Dr. Gaunt is a medication safety analyst and the editor of ISMP Medication Safety Alert! Community/Ambulatory Care Edition.
In any given week, 56% of children younger than 18 years of age take at least 1 medication, and 27% take 2 or more; 21% use at least 1 prescription drug.1
Safe and correct medication administration during school hours is a challenge for school systems. American school systems deliver medication to more patients than large hospital or nursing home systems. Approximately 6% of school-aged children (nearly 13 million) receive medications while in school, and 80% of school-related medication errors reported were missed doses.2
Just as with adults, proper medication management improves outcomes for chronic conditions in children. Disease progression, complacency, and bad habits are reinforced when medications are not administered as ordered during school hours. Due to budget cuts, many school systems do not have a dedicated nurse onsite. This leaves school staff, who, in most cases, are untrained for medication delivery, responsible for medication management during the school day. A study by the University of Iowa surveyed 649 school nurses throughout the United States and found that 5.6% of students receive a medication at school each day—75% of which are administered by nonnursing school staff (eg, secretaries, health aides, teachers, and other nonclinical staff).3
The types of medication errors commonly reported in schools include missed doses, incorrect doses, giving a medication without authorization, giving the wrong medication, and other unspecified mistakes.4
What can pharmacists do to help prevent these medication errors?
It is important for each school to have a local pharmacy that they can call if they have questions on medications. Pharmacists can help school systems develop policies and implement practices that will:
• Provide in-service education, including information on the proper storage of medications during school hours and while on field trips.
• Facilitate the training of students and caregivers on proper storage, administration, and waste of medications. Present a program, such as FDA’s Medicines in My Home (www.fda.gov/medsinmyhome), for parents and/or students at a school function.
• Demonstrate the proper use of medical devices and measuring devices to students and caregivers.
• Teach school staff about the differences between prescription medications and nonprescription products, including herbals, dietary supplements, and homeopathic medicines. Explain why it is important to know the active ingredients of prescription and nonprescription products to avoid duplication and potential drug–drug interactions.
• Advise school staff to only accept a prescription medication that is properly labeled; a properly labeled medication must include the patient’s full name, name of the drug, dosage, route of administration, and time interval of the dose along with the prescriber’s name and pharmacy contact information in case of questions.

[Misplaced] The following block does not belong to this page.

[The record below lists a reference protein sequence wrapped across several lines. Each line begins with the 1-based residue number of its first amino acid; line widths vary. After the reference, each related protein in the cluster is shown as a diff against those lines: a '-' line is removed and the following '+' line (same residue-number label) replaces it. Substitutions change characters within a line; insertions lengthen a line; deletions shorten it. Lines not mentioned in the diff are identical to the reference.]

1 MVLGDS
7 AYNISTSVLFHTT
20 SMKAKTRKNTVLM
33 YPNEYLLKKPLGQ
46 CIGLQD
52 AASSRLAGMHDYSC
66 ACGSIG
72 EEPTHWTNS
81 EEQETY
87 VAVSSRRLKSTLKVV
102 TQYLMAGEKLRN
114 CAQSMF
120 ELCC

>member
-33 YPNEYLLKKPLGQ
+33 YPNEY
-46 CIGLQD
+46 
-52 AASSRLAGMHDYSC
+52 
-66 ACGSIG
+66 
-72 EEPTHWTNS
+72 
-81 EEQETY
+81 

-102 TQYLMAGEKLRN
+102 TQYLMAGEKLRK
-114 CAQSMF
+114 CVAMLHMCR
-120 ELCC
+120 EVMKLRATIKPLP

• Encourage school staff and parents to keep the medication in its original, properly labeled container, so that doses, frequencies, and instructions for accurate administration are always available.
• Show school staff where to locate and how to access current, reliable medication safety and drug information.
• Teach parents to share initial and updated information about their child’s medications with the child and school.
• Remind children that they should never take a medicine unless an authorized adult gives it to them. ■
1) Kaufman DW, Kelly JP, Rosenberg L, et al. Patterns of medication use in the United States 2006: A report from the Slone Survey. Boston, MA: Sloane Epidemiology Center, 2008. Available on Internet at: www.bu.edu/slone/SloneSurvey/SloneSurvey.htm. Last viewed on December 15, 2009.
2) Johnson PE, Hayes JM. Medication use in schools. Am J Health Syst Pharm. 2006;63:1277-1285.
3) McCarthy AM, Kelly MW, Reed D. Medication Administration Practices of School Nurses. J Sch Health. 2000;70:371-376.
4) Johnson PE, Hayes JM, Reinstein VF, Simmons SM, Benson J eds. Medication use in schools: Florida edition 2003. Tallahassee, FL: Florida Society of Health-System Pharmacists, 2003.
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and the Institute for Safe Medication Practices (ISMP) would like to make community pharmacy practitioners aware of a publication that is available. The ISMP Medication Safety Alert! Community/ Ambulatory Care Edition is a monthly compilation of medicationrelated incidents, error-prevention rec- ommendations, news, and editorial content designed to inform and alert community pharmacy practitioners to potentially hazardous situations that may affect patient safety. Individual subscription prices are $52 per year for 12 monthly issues. Discounts are available for organizations with multiple pharmacy sites. This newsletter is delivered electronically. For more information, send an e‑mail message to firstname.lastname@example.org, or contact ISMP at 215-947-7797.